Gov. Murphy first learned about legislative leaders’ proposal to tax short-term rental homes during Senate President Steve Sweeney’s press conference on Wednesday.
Murphy himself did not inform legislative leaders of his displeasure with the measure before telling reporters he was not inclined to back it Thursday morning, nor had he told them before he held a press conference later in the day.
“We haven’t met yet. We’ve had some bilateral conversations as we do every single day, folks. I haven’t had a forum in which to say that, because we were going to have a meeting yesterday right after the senate president’s press conference,” Murphy said. “So, we said, ‘listen, no emotion here, we just heard a bunch of stuff, we need to understand the math associated with that,’ so we’ve not met since then.”
The exchange is something of a departure from a practice both sides in the budget fight have preached as recently as last week – that they would not negotiate in public. But, increasingly, lawmakers are telling reporters about their proposals before informing one another.
While lawmakers still largely keep quiet about what happens inside their meetings, the public negotiations are a departure from tradition in the state, one that The Record columnist Charles Stile once called Trenton’s “annual rite of secrecy.”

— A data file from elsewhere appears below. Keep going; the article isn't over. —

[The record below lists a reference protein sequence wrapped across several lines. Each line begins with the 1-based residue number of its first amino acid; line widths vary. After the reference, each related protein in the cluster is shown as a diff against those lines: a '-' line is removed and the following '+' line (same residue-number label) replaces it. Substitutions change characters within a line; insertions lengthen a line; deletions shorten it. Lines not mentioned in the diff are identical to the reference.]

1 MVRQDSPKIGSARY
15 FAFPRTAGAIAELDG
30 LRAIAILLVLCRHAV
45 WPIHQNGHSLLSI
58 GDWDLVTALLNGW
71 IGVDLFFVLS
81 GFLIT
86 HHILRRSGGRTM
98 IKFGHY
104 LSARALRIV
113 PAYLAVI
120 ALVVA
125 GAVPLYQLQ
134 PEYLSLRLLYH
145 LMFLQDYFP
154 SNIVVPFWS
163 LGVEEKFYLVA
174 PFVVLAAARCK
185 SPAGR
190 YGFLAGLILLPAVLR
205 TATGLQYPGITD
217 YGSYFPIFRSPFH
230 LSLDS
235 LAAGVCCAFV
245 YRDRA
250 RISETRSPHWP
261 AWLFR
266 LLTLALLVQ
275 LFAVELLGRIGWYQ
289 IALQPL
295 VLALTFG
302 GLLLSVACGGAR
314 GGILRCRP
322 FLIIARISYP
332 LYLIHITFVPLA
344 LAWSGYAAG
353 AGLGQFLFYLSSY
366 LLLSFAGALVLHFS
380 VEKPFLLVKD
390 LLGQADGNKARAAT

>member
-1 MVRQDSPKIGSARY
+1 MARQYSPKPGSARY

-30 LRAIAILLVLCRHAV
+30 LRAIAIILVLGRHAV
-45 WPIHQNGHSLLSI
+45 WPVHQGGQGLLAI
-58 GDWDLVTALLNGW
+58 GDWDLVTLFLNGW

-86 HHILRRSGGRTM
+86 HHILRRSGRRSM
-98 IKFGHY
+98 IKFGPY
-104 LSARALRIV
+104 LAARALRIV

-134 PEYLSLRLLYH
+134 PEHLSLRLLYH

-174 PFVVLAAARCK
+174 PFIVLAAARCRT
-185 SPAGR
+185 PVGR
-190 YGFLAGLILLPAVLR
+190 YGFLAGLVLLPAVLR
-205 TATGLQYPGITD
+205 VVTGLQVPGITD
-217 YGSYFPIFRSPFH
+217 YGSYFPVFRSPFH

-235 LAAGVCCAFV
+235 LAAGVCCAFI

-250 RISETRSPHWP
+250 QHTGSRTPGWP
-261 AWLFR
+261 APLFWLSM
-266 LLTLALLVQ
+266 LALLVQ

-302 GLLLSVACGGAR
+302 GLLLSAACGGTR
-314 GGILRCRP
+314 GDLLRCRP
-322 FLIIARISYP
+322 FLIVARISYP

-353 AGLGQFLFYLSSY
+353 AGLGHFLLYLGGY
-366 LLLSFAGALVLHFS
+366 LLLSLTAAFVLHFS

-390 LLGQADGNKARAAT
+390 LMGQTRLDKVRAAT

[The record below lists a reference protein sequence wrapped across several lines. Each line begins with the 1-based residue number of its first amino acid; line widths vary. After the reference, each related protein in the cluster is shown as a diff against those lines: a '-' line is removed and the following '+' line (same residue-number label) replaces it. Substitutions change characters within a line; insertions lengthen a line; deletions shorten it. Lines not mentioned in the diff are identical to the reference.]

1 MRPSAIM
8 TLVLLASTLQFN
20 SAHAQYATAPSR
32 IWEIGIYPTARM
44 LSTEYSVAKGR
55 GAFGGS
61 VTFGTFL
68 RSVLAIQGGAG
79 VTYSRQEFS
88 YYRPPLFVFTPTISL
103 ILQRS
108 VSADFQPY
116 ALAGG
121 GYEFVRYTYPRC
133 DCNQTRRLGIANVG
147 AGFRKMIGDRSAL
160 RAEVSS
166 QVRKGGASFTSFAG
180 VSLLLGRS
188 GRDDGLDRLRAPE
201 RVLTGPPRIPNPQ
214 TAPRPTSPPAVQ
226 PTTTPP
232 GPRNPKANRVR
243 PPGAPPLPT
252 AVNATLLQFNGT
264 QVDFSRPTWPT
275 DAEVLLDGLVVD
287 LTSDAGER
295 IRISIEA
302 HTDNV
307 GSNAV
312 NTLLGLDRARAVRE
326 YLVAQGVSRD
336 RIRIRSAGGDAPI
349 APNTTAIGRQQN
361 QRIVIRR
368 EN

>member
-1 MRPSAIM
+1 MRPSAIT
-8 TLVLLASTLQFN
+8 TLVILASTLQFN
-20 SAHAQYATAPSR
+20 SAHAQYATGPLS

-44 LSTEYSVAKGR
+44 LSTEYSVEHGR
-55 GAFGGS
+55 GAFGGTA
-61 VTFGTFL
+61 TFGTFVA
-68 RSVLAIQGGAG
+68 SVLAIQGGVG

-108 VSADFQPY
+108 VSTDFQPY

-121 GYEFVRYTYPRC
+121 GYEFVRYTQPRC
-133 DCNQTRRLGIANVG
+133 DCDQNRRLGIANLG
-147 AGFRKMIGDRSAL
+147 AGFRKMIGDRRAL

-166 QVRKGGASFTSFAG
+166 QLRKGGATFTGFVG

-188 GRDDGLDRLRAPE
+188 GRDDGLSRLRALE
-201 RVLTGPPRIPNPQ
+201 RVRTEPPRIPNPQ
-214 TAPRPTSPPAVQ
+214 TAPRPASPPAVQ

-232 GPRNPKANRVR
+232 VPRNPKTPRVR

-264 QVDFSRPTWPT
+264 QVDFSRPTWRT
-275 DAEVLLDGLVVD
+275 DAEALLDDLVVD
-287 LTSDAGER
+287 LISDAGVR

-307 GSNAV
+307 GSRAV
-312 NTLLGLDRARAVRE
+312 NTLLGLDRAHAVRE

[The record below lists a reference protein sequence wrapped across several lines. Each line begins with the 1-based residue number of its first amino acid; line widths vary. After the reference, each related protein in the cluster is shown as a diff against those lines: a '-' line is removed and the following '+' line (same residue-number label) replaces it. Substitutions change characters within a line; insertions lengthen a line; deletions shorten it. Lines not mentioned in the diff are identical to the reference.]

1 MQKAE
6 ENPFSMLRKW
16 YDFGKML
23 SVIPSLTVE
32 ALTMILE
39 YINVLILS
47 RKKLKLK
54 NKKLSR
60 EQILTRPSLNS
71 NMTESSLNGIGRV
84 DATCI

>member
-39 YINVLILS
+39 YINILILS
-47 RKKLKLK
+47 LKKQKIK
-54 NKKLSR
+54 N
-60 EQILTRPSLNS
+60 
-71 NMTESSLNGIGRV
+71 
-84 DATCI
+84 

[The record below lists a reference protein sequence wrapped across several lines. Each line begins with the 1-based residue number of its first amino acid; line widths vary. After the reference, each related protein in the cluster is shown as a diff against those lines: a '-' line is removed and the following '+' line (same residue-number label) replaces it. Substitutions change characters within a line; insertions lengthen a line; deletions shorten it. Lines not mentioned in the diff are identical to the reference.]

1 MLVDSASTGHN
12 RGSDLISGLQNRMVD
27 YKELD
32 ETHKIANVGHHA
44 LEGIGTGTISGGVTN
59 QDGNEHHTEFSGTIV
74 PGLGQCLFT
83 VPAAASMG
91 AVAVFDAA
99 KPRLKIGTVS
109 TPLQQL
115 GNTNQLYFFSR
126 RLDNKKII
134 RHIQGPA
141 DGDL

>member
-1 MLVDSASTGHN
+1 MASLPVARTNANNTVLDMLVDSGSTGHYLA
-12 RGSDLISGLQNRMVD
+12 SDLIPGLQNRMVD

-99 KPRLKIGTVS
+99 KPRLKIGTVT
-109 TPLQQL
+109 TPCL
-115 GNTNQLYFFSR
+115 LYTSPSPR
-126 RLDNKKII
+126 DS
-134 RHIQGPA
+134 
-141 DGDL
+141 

Murphy didn’t seem bothered by the shift.
“We’ve got very good conversations going on in private, and I’m not a big in the public eye – I just happened to be – we had this event here today, and people have asked me the question on where we stand on that and I feel like I owe it to you,” Murphy said.
The shift comes as the July 1 budget deadline nears. Though it appears as though Murphy and legislative leaders are nearing a budget deal, it’s not clear whether they’ll be able to finalize one before the deadline.
As the deadline has approached, Murphy has continued to maintain that all options – including a government shutdown and a veto, line-item or otherwise, of the budget legislators passed last week.
Murphy promised to veto that budget repeatedly last week, always cagey on when such a veto might come, and though he maintained on Thursday, as he has for close to two weeks now, that all options remained on the table, it seems increasingly unlikely that Murphy will follow through on his threat, except as a last resort.
“I said I would veto it, but I didn’t say when,” Murphy said. “So, that’s still an option on the table.”